Balkrishna, 2013, Level I)
Not ethnically diverse (Ciesla et al., 2012, Level III)
Wait-list control group (Biegel et al., 2009, Level I)
Trainers met before intervention to discuss effects of mindfulness (van de
Weijer-Bergsma et al., 2011, Level III)

Levels IV and V
Excluded from review
Articles Selected for Appraisal:
Biegel, G. M., Brown, K. W., Shapiro, S. L., & Schubert, C. M. (2009). Mindfulness-based stress
reduction for the treatment of adolescent psychiatric outpatients: A randomized clinical
trial. J Consulting and Clinical Psychology, 77(5), 855-866. doi: 10.1037/a0016241
Ciesla, J. A., Reilly, L. C., Dickson, K. S., Emanuel, A. S. & Updegraff J. A. (2012).
Dispositional mindfulness moderates the effects of stress among adolescents: Rumination
as a mediator. Journal of Clinical Child & Adolescent Psychology, 41(6), 760-770. doi:
10.1080/15374416.2012.698724
Khalsa, S. S., Hickey-Schultz, L., Cohen, D., Steiner, N., & Cope, S. (2012). Evaluation of the
mental health benefits of yoga in a secondary school: A preliminary randomized
controlled trial. The Journal of Behavioral Health Services & Research, 39(1), 80-90.
doi: 10.1007/s11414-011-9249-8
Lee, J., Semple, R. J., Rosa, D., & Miller, L (2008). Mindfulness-based cognitive therapy in
children: Results of a pilot study. Journal of Cognitive Psychotherapy: An International
Quarterly, 22(1), 15-28. doi:10.1891/0889.8391.22.1.15
Powell, L., Gilchrist, M., & Stapley, J. (2008). A journey of self-discover: An intervention

involving massage, yoga, and relaxation for children with emotional and behavioral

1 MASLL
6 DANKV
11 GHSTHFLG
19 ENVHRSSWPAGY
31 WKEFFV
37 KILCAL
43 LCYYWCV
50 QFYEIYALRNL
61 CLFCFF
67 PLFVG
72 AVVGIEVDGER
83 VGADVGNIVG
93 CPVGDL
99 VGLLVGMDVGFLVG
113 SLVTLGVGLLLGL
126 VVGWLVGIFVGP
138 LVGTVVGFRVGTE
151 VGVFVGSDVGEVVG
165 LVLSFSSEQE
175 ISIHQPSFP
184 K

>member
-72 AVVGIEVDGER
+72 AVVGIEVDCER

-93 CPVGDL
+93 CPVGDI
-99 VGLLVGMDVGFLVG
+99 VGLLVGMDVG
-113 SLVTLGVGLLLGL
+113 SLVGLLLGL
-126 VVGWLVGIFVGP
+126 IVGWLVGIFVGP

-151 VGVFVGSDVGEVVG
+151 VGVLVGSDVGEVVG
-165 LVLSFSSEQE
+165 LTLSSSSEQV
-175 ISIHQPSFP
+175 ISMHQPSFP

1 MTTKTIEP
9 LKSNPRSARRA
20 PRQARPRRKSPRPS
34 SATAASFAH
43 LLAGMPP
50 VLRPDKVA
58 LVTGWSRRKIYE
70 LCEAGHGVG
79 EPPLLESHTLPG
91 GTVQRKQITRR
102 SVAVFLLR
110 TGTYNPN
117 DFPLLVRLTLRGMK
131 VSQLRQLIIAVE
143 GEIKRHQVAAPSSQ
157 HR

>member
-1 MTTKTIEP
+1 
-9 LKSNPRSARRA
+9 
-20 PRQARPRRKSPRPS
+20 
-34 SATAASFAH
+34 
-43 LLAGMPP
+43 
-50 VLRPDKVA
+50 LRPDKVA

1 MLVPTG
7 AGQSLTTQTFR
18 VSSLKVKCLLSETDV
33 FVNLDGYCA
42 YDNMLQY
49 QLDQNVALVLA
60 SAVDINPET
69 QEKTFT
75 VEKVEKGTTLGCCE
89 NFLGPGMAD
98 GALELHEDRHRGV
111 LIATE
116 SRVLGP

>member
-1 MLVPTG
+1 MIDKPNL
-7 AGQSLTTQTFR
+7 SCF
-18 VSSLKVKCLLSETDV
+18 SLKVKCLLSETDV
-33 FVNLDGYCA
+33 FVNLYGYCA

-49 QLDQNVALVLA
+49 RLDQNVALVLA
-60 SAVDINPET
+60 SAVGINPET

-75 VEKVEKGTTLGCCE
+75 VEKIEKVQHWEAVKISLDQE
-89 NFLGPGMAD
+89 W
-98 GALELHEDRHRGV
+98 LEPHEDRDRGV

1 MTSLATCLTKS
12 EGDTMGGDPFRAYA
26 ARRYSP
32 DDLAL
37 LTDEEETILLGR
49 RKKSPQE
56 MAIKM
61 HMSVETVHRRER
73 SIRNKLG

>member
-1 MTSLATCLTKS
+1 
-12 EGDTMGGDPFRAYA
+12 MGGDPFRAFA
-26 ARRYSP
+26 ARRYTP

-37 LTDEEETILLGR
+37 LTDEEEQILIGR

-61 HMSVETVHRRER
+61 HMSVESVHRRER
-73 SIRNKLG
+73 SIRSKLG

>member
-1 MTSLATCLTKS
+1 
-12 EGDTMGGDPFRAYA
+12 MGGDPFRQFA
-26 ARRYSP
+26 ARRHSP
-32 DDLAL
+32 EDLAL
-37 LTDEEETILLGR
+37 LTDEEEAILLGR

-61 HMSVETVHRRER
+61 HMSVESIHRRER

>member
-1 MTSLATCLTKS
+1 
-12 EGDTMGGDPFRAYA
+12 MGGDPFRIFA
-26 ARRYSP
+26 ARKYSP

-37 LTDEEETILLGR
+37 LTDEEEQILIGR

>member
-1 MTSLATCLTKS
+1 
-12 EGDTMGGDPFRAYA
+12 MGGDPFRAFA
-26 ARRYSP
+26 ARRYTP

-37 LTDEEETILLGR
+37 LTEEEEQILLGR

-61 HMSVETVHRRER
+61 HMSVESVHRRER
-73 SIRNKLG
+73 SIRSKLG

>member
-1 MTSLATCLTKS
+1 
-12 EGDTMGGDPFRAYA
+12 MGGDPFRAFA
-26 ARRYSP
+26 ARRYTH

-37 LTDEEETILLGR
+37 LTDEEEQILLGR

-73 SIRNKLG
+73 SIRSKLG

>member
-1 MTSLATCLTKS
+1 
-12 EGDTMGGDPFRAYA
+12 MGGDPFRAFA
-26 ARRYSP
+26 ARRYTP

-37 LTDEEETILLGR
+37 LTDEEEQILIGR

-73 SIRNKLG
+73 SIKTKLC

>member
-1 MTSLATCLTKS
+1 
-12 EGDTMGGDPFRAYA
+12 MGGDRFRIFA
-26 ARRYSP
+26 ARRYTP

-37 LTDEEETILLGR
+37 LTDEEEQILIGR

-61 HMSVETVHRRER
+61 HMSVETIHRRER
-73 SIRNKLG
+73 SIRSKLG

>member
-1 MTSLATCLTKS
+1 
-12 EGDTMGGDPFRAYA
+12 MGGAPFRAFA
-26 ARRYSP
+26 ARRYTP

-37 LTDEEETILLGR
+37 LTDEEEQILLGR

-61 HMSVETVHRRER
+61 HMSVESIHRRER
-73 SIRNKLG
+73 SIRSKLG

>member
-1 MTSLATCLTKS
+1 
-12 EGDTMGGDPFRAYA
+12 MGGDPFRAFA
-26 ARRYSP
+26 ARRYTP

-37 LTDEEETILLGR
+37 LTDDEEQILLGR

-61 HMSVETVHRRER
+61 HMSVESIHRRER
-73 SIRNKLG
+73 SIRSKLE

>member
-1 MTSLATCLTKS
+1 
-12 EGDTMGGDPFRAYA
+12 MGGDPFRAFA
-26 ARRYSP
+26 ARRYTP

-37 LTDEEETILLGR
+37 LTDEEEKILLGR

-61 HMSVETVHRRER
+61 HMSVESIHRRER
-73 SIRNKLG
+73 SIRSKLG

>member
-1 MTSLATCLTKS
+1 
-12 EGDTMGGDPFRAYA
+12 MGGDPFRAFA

difficulties attending primary schools. Emotional and Behavioral Difficulties, 13(3), 193199. doi: 10.1080/13632750802253186
Rosenblatt, L. E., Gorantla, S., Torres, J. A., Yarmush, R. S., Rao, S., Park, E. R., Denninger, J.
W., Benson, H., Fricchione, G. L., Bernstein, B., & Levine J. B. (2011). Relaxation
response-based yoga improves functioning in young children with autism: A pilot study.
The Journal of Alternative and Complementary Medicine, 17(11), 1029-1035. doi:
10.1089/acm.2010.0834
Semple, R. J., Lee, J., Rosa, D., & Miller, L. F. (2010). A randomized trial of mindfulness-based
cognitive therapy for children: Promoting mindful attention to enhance social-emotional
resiliency in children. J Child Family Stud, 19, 218-229. doi: 10.1007/s10826-009-9301y
Schonert-Reichl, K. A., Oberle, E., Lawlor, M. S., Abbott, D., Thomson, K., Oberlander, T. F., &
Diamond, A. (2015). Enhancing cognitive and social-emotional development through a
simple-to-administer mindfulness-based school program for elementary school children:
a randomized controlled trial. Dev Psychology, 51(1), 52-66. doi: 10.1037/a0038454
Tells, S., Singh, N., Bhardwaj, A. K., Kumar, A., & Balkrishna, A. (2013). Effects of yoga or
physical exercise on physical, cognitive and emotional measures in children: A
randomized controlled trial. Child and Adolescent Psychiatry and Mental Heal, 7(37), 116. doi: 10.1186/1753-2000-7-37
van de Weijer-Bergsma, E., Formsma, A. R., de Bruin, E. I., & Bogels, S. M. (2012). The
effectiveness of mindfulness training on behavioral problems and attentional functioning
in adolescents with ADHD. J Child Fam Stud, 21(5), 775-787. doi: 10.1007/s10826-0119531-7

Other References:
Arbesman, M., Bazyk, S., & Nochajski, S. M. (2013). Systematic review of occupational therapy
and mental health promotion, prevention, and intervention for children and youth.
American Journal of Occupational Therapy 67(6), 120-130. doi:
10.5014/ajot.2013.008359.
Davidson, D. (2010). Psychological issues affecting social participation. In J. Case-Smith & J.
OBrien (Eds.), Occupational therapy for children (6th ed., pp.404-433). St. Louis, MO:
Mosby Elsevier.
Fontanella, C., Hiance, D. H., Phillips, G., Bridge, J., & Campo, J. (2014). Trends in
psychotropic medication use for medicaid-enrolled preschool children. Journal of Child
and Family Studies, 23(4), 617-631. doi: 10.1007/s10826-013-9761-y
National Alliance on Mental Health. (2010). Facts on childrens mental health in America.
Retrieved from http://www2.nami.org/Template.cfm?